“As a documentary series, we are on site to follow the real-life story of a family run jade operation. We do not participate in the mining or intervene in the business side of their operation as that is handled by the family.”

A statement from a Bell Media spokesperson said the company had not been aware of the concerns over jade mining raised by the Tahltan Nation.

“We take this matter seriously and are investigating further,” it said.

This story was produced with the financial assistance of the Facebook and Canadian Press News Fellowship.

Brenna Owen, The Canadian Press


Like us on Facebook and follow us on Twitter.

Indigenousmining

Just Posted

Little Brown Bat, Cori Lausen image
Puntledge River bats being studied

Scientists will be monitering bat activity in the Puntlesge River Watershed this… Continue reading

A 30x40 ft boat/car shop in the Little River area near Wilkinson Road was fully involved by the time firefighters arrived on scene. Photo by Comox Fire Rescue
Comox firefighters battle ‘showy’ shop fire Saturday night

Smoke could be seen throughout the Comox Valley

ROAM Media’s Ian Adams designed the label for the new honey ale. Image supplied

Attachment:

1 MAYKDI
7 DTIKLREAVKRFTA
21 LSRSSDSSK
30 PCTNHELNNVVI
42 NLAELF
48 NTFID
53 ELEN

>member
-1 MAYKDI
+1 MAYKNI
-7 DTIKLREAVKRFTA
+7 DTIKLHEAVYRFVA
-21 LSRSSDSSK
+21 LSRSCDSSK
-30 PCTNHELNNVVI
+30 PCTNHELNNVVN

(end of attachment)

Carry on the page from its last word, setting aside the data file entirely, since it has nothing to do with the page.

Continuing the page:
Church St., Ace combine on a true Comox Valley brew

The taphouse has Home Buoy on tap, and it’s also in cans

The finish line! Huband held a ‘Colour Run’ Friday to celebrate what’s been a different school year. Photo by Mike Chouinard
Comox Valley school lets its colours run

Huband Elementary wanted a way to bring kids together

People watch a car burn during a riot following game 7 of the NHL Stanley Cup final in downtown Vancouver, B.C., in this June 15, 2011 photo. THE CANADIAN PRESS/Geoff Howe
10 years ago: Where were you during the 2011 Vancouver Stanley Cup Riots?

Smashed-in storefronts, looting, garbage can fires and overturned cars some of the damage remembered today

Cannabis bought in British Columbia (Ashley Wadhwani/Black Press Media)
Is it time to start thinking about greener ways to package cannabis?

Packaging suppliers are still figuring eco-friendly and affordable packaging options that fit the mandates of Cannabis Regulations

Port Alberni court house (Alberni Valley News)
Coroners’ inquest into 2016 death of Port Alberni teen rescheduled for June 21